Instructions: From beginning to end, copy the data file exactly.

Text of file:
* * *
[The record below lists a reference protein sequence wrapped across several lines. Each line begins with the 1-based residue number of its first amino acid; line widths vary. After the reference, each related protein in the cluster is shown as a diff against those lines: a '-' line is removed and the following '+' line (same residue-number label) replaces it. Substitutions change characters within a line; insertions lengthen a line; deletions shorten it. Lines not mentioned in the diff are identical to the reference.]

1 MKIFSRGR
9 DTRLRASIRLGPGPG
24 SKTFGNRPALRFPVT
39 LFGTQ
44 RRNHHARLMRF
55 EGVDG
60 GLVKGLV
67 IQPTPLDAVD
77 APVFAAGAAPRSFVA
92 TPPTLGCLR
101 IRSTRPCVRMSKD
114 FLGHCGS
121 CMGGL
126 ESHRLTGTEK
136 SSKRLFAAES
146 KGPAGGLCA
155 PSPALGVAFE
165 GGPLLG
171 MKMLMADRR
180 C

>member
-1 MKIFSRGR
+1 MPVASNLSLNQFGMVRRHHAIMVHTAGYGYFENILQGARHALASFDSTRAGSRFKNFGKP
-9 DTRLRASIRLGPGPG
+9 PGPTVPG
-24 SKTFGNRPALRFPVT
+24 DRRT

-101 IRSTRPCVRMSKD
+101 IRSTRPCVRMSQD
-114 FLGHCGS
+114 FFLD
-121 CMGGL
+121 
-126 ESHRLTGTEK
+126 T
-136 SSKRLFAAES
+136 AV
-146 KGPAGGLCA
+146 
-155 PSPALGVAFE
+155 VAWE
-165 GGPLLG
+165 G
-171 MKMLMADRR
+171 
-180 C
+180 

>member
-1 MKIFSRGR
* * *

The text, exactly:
[The record below lists a reference protein sequence wrapped across several lines. Each line begins with the 1-based residue number of its first amino acid; line widths vary. After the reference, each related protein in the cluster is shown as a diff against those lines: a '-' line is removed and the following '+' line (same residue-number label) replaces it. Substitutions change characters within a line; insertions lengthen a line; deletions shorten it. Lines not mentioned in the diff are identical to the reference.]

1 MKIFSRGR
9 DTRLRASIRLGPGPG
24 SKTFGNRPALRFPVT
39 LFGTQ
44 RRNHHARLMRF
55 EGVDG
60 GLVKGLV
67 IQPTPLDAVD
77 APVFAAGAAPRSFVA
92 TPPTLGCLR
101 IRSTRPCVRMSKD
114 FLGHCGS
121 CMGGL
126 ESHRLTGTEK
136 SSKRLFAAES
146 KGPAGGLCA
155 PSPALGVAFE
165 GGPLLG
171 MKMLMADRR
180 C

>member
-1 MKIFSRGR
+1 MPVASNLSLNQFGMVRRHHAIMVHTAGYGYFENILQGARHALASFDSTRAGSRFKNFGKP
-9 DTRLRASIRLGPGPG
+9 PGPTVPG
-24 SKTFGNRPALRFPVT
+24 DRRT

-101 IRSTRPCVRMSKD
+101 IRSTRPCVRMSQD
-114 FLGHCGS
+114 FFLD
-121 CMGGL
+121 
-126 ESHRLTGTEK
+126 T
-136 SSKRLFAAES
+136 AV
-146 KGPAGGLCA
+146 
-155 PSPALGVAFE
+155 VAWE
-165 GGPLLG
+165 G
-171 MKMLMADRR
+171 
-180 C
+180 

>member
-1 MKIFSRGR